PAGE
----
Tag Archives: Quantum computing; BBC; Guardian; Rhod Gilbert; Motherhood; Dilbert; Scott Adams

Say what you mean – mean what you say : just make sure the rest of us can understand it!

The Dilbert cartoon on my tear-off desk calendar for today captures superbly the sense of half-understood confusion that seems to be the dominant feeling in so many of the offices and organisations that I have worked in or otherwise spent time in during my working life


I include it here with full acknowledgement of Scott Adams copyright in the cartoon and with a plug for his website in the hope that he will forgive my infringement of his legal protections! (http://www.dilbert.com/)

The relevance of the cartoon was reinforced for me as I read two articles in today’s news. The first, on the BBC News science pages, relates to a discovery that apparently offers the hope that computers in the future will be even faster and more powerful than they are now, following a breakthrough in what is described as quantum memory (http://www.bbc.co.uk/news/science-environment-24934786). The article includes the following sentence that I am copying here unedited and in all its opaque glory :

“However, a number of intriguing challenges still remain. For instance – will it be possible to precisely control the local electron-nuclear interaction to enable initialisation, storage, and readout of the nuclear spin states?”

Now, I appreciate that this is at the cutting edge of research and development in computing and engineering, but surely there’s a way of saying this that makes it understandable to people who don’t spend all day working in computer labs? At the risk of coming across all Rhod Gilbert (http://www.youtube.com/watch?v=rOGxHVVFP-M), I thought a nuclear spin state was what happened when you put the washing machine on the highest setting!

Having just about recovered from this, I then happened upon a rather sour piece in the Guardian by Catherine Deveny, purportedly challenging the stereotyping that comes with descriptions of motherhood as the hardest job in the world, but in fact just leaving the impression that the writer is a bit miffed with just about everybody (http://www.theguardian.com/commentisfree/2013/nov/18/sorry-but-being-a-mother-is-not-the-most-important-job-in-the-world)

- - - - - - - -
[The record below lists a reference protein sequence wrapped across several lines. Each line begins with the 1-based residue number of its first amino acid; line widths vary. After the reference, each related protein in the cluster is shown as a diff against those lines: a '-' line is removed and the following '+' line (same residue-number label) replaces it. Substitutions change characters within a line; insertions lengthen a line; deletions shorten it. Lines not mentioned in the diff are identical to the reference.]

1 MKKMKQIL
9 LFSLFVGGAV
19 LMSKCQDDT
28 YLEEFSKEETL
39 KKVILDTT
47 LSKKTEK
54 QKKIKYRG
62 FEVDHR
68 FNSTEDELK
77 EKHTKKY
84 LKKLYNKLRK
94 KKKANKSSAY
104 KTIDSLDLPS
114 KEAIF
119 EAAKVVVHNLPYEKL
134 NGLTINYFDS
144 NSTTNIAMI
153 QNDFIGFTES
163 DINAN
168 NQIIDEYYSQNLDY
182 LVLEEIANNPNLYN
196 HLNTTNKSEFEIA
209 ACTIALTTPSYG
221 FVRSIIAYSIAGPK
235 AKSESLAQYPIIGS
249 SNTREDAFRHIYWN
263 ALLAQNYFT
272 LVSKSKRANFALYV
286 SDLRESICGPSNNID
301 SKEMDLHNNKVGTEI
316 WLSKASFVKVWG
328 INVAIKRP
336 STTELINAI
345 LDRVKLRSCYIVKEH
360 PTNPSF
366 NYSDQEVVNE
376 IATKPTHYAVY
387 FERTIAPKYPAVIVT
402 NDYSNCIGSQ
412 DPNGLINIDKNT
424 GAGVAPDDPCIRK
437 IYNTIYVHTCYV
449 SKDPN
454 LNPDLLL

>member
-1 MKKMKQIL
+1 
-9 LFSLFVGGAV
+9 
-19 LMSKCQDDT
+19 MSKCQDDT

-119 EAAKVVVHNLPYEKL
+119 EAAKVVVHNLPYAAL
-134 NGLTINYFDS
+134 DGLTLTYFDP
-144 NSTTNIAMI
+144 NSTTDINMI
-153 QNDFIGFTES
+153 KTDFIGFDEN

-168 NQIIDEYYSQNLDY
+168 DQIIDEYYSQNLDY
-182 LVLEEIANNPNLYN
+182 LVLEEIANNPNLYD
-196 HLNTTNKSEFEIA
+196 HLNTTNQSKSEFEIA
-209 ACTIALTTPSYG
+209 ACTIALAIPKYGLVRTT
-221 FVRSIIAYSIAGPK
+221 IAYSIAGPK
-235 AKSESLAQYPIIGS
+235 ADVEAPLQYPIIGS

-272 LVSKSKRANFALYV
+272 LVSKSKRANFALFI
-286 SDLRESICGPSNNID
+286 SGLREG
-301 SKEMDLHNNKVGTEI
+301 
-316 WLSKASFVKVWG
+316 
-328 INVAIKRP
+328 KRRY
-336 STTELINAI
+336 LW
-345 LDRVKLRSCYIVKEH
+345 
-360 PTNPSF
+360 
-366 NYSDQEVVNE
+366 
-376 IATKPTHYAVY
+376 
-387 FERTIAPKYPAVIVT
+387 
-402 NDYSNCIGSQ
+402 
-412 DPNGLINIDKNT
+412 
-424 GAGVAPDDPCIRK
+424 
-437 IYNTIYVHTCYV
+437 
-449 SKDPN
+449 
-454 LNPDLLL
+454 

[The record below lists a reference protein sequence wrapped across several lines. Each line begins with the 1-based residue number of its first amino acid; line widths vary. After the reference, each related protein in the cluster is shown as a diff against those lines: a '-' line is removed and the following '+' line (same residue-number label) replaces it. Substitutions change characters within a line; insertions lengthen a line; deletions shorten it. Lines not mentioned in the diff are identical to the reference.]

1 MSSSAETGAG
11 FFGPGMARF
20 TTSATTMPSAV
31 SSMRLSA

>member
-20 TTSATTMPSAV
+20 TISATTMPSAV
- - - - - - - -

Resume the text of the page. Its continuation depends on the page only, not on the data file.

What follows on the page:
The article includes this statement : “It only encourages mothers to stay socially and financially hobbled, it alienates fathers, discourages other significant relationships between children and adults and allows men to continue to enjoy the privileges associated with heteronormative roles in nuclear families (despite men sucked into this having their choices limited as well).”

I hope you can understand my confusion. I think I should feel bad about the fact that I am apparently contributing to the oppression of my wife (and the mother of our children) who (it seems) is being socially and financially ‘kept short’ while I have the privilege of being sucked into working full time. I had thought that this was economic and organisational expediency on our part (I am in a position to earn a decent whack in my job; and Mrs P. assures me that she doesn’t feel oppressed in the slightest with the current arrangement)

Having said that, there is no doubt that even now – with the kids aged 19 and 17 – there are many occasions during a typical week when our domestic arrangements could easily fall into the definition of a nuclear family spin state!